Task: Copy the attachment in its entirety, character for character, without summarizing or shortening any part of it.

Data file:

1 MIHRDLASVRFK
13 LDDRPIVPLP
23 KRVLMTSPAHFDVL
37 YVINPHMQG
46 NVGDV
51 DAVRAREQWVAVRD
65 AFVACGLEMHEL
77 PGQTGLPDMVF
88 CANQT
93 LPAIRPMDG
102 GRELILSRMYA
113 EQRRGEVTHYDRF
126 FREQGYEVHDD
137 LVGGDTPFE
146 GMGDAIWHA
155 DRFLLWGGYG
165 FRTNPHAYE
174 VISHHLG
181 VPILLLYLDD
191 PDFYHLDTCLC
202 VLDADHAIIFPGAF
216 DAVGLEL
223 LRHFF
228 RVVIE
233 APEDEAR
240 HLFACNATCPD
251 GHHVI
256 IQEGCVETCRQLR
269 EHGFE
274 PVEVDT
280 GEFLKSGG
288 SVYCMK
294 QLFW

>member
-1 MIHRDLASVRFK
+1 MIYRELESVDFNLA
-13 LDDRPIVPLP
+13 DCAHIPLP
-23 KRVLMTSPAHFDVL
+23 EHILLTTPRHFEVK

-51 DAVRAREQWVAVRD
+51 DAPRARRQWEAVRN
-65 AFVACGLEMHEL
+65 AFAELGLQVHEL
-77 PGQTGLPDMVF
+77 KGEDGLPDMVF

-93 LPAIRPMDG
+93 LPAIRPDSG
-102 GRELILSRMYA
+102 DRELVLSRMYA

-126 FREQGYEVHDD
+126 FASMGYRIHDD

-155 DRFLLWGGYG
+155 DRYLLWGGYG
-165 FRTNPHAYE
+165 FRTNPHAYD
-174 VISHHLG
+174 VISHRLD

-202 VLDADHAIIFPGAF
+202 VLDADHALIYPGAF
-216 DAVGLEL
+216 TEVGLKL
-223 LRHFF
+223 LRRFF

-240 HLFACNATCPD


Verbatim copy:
1 MIHRDLASVRFK
13 LDDRPIVPLP
23 KRVLMTSPAHFDVL
37 YVINPHMQG
46 NVGDV
51 DAVRAREQWVAVRD
65 AFVACGLEMHEL
77 PGQTGLPDMVF
88 CANQT
93 LPAIRPMDG
102 GRELILSRMYA
113 EQRRGEVTHYDRF
126 FREQGYEVHDD
137 LVGGDTPFE
146 GMGDAIWHA
155 DRFLLWGGYG
165 FRTNPHAYE
174 VISHHLG
181 VPILLLYLDD
191 PDFYHLDTCLC
202 VLDADHAIIFPGAF
216 DAVGLEL
223 LRHFF
228 RVVIE
233 APEDEAR
240 HLFACNATCPD
251 GHHVI
256 IQEGCVETCRQLR
269 EHGFE
274 PVEVDT
280 GEFLKSGG
288 SVYCMK
294 QLFW

>member
-1 MIHRDLASVRFK
+1 MIYRELESVDFNLA
-13 LDDRPIVPLP
+13 DCAHIPLP
-23 KRVLMTSPAHFDVL
+23 EHILLTTPRHFEVK

-51 DAVRAREQWVAVRD
+51 DAPRARRQWEAVRN
-65 AFVACGLEMHEL
+65 AFAELGLQVHEL
-77 PGQTGLPDMVF
+77 KGEDGLPDMVF

-93 LPAIRPMDG
+93 LPAIRPDSG
-102 GRELILSRMYA
+102 DRELVLSRMYA

-126 FREQGYEVHDD
+126 FASMGYRIHDD

-155 DRFLLWGGYG
+155 DRYLLWGGYG
-165 FRTNPHAYE
+165 FRTNPHAYD
-174 VISHHLG
+174 VISHRLD

-202 VLDADHAIIFPGAF
+202 VLDADHALIYPGAF
-216 DAVGLEL
+216 TEVGLKL
-223 LRHFF
+223 LRRFF

-240 HLFACNATCPD